Supervising art director Charmian Adams

Job title: Art director
Industries: Film/TV

Charmian Adams works as a supervising art director, aiding the production designer and director to realise their vision on set. She has worked on projects across TV and film including Downton Abbey, My Week with Marilyn, The Hound of the Baskervilles, A Street Cat Named Bob. and the BBC's new mini-series of  Les Misérables.

Describe you job in your own words

Today I got up at 6.30am and went out to location, where I’ve been recreating a rose garden from France in 1816 for Les Miserables. They are shooting now and then at lunch we will have an hour and a half to change it back to 1832 France and make it look much wilder. 

Last Sunday I was co-ordinating with the special effects team to create a quarry scene where a soldier is crushed by falling rocks. This week we’ve been changing shutters, covering tarmac, painting street signs and windows. There really isn’t a typical day for me. That’s why I do this job.

Half the time I don’t even know which country I will be in. Last year I travelled to Croatia, Russia, France…altogether I only spent two weeks at home all year. The hours can be ridiculous. I don’t even remember the last time I owned an alarm clock because by now I know I will just wake up. I don’t sleep properly when I am at work, so once I get home it takes a couple of weeks to come down from a job. I have a very tolerant husband.

How did you get into the industry?

I was working with a theatre designer and he told me to go and get my qualification and then come back to him. When I did, he was working at the BBC. So I went in with my sketchbook and they offered me a job on the spot – which I didn’t even want because I wanted to do theatre design.

Anyway, I accepted the job and started working at the BBC design department, which doesn’t even exist anymore, and they dropped me straight in the deep end. And here I am, all these years later. 

What training or education did you find most useful?

Back when I started there was no such thing a training course in film and TV. I went to Brighton Art School, which was a crucial decision. Before that I studied architecture and that background has been invaluable in advancing my career.

Most people working this job have an arts degree – although one of the people I’ve working with now studied English, so it’s not essential. On the job training increases your knowledge base, not only in terms of designing or creating a specific look but also in making you a better person to work with.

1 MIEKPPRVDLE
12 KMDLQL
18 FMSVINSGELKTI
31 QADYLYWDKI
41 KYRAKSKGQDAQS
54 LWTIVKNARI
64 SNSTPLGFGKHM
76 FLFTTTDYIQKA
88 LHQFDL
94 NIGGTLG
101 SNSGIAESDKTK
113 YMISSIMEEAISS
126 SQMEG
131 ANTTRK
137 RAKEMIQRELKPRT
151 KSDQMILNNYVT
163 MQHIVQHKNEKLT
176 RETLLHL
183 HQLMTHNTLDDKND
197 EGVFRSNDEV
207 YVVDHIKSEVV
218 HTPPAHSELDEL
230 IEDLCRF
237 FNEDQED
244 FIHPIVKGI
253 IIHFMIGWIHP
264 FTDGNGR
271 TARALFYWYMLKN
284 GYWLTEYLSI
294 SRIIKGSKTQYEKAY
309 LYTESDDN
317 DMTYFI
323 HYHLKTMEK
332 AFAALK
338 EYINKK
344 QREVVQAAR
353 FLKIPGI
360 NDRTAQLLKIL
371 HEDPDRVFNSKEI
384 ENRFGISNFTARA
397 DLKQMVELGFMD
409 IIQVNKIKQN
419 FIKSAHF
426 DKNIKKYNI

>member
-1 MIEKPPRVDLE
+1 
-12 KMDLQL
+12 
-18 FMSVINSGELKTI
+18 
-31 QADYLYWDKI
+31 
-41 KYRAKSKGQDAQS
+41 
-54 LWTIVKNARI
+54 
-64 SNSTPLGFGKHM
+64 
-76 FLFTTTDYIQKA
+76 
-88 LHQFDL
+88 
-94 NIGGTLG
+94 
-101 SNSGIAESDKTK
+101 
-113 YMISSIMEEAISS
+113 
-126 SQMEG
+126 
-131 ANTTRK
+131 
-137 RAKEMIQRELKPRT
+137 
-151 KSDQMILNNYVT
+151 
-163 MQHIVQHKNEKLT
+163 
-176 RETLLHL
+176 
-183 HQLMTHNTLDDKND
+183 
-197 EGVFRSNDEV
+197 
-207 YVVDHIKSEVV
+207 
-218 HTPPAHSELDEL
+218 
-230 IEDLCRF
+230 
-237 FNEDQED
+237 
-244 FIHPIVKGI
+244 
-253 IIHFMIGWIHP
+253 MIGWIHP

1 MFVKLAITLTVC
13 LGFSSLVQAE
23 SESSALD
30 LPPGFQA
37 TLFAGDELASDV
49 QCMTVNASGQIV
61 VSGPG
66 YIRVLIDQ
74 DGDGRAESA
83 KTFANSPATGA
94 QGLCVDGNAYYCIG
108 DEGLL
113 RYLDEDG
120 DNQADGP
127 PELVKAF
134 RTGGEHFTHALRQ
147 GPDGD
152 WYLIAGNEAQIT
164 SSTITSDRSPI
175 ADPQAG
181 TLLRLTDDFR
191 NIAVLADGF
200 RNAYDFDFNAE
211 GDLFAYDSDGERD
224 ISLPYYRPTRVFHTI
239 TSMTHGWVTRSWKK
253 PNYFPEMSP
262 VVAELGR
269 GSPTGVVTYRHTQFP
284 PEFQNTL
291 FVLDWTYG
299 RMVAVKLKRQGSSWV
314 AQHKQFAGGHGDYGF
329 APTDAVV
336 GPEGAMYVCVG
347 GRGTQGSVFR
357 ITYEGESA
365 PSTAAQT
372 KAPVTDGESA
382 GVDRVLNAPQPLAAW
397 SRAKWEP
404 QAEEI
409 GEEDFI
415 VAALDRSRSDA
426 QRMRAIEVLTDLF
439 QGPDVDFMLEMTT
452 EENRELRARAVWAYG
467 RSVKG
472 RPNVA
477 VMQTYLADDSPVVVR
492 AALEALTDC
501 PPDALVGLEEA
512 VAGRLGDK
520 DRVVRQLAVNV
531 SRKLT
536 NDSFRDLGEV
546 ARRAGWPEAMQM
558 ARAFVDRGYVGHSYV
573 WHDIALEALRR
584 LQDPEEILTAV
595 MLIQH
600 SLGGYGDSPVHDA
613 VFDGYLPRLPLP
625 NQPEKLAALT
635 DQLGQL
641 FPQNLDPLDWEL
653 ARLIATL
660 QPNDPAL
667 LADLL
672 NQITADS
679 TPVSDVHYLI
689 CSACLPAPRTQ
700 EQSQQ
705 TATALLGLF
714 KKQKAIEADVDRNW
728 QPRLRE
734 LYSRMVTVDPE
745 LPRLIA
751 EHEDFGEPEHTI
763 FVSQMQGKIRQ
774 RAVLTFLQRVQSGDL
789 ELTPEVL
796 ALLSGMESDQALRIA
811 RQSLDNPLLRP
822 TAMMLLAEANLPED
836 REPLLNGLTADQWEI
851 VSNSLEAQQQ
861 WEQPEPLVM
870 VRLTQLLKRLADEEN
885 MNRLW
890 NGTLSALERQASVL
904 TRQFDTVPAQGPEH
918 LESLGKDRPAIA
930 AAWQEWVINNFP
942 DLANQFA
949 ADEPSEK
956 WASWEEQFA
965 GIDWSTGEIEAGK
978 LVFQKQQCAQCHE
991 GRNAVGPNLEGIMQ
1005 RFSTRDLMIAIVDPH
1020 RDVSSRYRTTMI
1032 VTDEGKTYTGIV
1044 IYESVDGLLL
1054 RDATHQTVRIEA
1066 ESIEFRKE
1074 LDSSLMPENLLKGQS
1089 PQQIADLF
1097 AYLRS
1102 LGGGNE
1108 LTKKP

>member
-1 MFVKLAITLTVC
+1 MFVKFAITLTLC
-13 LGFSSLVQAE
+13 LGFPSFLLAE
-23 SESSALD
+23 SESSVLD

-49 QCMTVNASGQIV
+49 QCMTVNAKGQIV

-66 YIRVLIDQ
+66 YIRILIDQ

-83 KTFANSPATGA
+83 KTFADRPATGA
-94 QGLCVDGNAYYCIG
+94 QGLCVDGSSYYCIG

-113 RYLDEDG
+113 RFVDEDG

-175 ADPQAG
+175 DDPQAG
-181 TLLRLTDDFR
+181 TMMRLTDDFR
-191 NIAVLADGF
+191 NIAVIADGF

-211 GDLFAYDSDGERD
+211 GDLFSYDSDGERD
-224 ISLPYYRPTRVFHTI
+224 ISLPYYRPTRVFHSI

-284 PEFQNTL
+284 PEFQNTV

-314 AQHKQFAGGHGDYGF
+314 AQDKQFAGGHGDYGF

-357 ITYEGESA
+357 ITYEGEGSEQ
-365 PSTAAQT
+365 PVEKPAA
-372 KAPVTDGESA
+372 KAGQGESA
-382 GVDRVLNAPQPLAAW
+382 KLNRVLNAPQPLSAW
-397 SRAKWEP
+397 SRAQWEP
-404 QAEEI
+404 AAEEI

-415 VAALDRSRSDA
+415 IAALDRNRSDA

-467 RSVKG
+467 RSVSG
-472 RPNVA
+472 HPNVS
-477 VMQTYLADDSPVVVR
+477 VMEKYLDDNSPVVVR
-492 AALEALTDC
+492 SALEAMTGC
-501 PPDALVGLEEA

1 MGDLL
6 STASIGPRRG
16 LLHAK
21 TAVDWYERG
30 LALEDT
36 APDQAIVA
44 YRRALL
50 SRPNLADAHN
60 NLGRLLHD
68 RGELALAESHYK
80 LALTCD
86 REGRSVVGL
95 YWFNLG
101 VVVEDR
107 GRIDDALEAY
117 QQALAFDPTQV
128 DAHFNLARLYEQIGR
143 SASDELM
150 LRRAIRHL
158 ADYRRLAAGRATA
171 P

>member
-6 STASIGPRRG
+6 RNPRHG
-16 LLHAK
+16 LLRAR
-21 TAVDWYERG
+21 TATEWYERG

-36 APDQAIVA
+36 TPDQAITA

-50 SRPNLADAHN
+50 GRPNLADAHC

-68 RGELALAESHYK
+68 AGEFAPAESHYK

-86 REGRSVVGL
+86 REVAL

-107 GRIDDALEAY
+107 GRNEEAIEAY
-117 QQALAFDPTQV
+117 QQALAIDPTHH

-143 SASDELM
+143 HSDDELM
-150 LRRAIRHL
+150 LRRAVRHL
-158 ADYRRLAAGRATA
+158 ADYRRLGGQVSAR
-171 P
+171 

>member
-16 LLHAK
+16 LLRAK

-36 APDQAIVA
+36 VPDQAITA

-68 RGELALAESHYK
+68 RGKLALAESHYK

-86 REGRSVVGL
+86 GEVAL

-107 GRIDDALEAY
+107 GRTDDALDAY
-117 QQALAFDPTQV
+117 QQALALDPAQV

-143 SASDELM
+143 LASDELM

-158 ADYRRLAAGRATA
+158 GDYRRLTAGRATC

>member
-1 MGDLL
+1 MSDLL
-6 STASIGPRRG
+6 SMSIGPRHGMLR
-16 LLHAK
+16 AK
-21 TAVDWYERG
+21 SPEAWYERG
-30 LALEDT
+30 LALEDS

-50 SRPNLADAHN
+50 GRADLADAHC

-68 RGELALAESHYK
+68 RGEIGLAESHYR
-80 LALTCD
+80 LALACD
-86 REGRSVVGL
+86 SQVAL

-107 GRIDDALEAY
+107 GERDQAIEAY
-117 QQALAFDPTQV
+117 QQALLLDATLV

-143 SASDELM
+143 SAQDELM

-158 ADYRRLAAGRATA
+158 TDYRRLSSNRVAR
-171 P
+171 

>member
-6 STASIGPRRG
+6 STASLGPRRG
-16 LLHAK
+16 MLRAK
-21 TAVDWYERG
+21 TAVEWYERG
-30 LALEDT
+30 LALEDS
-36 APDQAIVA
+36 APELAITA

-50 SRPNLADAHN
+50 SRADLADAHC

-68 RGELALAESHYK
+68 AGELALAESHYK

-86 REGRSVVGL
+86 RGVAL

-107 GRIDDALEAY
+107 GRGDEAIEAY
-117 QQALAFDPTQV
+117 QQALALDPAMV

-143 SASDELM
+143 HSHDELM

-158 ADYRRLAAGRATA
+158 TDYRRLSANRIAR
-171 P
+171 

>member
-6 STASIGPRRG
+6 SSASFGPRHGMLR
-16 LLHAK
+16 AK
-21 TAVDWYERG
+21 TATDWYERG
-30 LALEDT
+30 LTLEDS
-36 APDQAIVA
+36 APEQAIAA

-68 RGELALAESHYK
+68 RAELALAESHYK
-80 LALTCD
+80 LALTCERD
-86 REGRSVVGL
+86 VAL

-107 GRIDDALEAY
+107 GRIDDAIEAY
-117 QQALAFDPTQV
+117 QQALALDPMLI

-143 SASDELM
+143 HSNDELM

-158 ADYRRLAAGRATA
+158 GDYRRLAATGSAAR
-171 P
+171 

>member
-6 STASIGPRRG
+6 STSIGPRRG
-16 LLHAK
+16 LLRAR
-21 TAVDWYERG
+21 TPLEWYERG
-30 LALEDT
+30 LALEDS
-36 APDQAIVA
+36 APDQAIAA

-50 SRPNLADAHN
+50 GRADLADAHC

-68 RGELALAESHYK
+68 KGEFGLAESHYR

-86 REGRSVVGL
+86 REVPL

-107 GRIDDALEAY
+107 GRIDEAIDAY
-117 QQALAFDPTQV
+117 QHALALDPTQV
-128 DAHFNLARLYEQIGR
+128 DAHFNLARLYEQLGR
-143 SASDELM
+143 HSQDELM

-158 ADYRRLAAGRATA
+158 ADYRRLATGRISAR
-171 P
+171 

How do you think the industry has changed since you started?

Technology changes things by the minute. It’s not my forte to be honest, but I remember the first high-definition job I did. In some ways there’s not a lot of difference, but for feature films the painting texture has to be so much better because tiny details might be blown-up across a huge screen in HD. The best way to keep up with any changes is by watching other people's work. Sometimes people forget to watch other people's films once they're in the industry themselves.

There is no need to get union membership any more, which means the industry is less structured. We’re paid less and have considerably less prep time. For art departments, this means you have to work longer hours to create things in half the time, on a lower budget, for no extra money.

What advice would you give to someone just starting out?

You really need to be able to draw. If you can go up to a director or designer with a paper and pen and sketch out a design wherever you are - on set, in the pouring rain, in the back of a car, then that will be a huge help to you.

You need an obsessive nature and attention to detail, plus the ability to think on your feet and not be prone to panic. And make sure you have an active passport and a clean driving licence.

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